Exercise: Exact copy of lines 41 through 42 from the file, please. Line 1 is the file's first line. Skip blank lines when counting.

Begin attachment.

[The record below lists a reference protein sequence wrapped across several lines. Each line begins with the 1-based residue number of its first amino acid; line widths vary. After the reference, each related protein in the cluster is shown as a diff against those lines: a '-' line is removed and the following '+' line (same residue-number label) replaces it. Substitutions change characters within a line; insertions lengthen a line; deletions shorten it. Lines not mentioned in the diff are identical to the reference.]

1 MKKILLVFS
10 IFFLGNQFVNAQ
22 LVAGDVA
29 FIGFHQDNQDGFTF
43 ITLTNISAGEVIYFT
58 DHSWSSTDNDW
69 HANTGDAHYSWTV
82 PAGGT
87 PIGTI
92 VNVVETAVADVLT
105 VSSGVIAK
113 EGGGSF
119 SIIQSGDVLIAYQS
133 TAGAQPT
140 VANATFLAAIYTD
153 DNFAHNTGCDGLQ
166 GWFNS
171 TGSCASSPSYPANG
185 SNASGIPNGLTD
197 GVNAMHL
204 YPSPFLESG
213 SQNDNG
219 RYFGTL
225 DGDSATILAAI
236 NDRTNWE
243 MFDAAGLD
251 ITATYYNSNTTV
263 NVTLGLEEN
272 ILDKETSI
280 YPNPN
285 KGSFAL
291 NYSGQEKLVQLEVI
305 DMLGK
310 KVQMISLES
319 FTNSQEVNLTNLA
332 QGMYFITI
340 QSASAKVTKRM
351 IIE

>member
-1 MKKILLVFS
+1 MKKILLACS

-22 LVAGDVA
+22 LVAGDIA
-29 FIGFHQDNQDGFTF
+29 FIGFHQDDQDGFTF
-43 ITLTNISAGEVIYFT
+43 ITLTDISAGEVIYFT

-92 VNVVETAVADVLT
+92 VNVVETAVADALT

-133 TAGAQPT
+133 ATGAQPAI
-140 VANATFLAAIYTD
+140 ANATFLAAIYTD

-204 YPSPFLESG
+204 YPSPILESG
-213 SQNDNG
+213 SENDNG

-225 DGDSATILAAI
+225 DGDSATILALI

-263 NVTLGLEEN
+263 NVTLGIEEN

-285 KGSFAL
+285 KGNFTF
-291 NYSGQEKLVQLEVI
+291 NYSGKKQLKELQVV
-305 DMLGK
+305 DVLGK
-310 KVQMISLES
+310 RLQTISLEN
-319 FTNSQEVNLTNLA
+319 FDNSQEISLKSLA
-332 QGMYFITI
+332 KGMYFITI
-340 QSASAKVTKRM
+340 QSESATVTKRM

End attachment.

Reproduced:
-1 MKKILLVFS
+1 MKKILLACS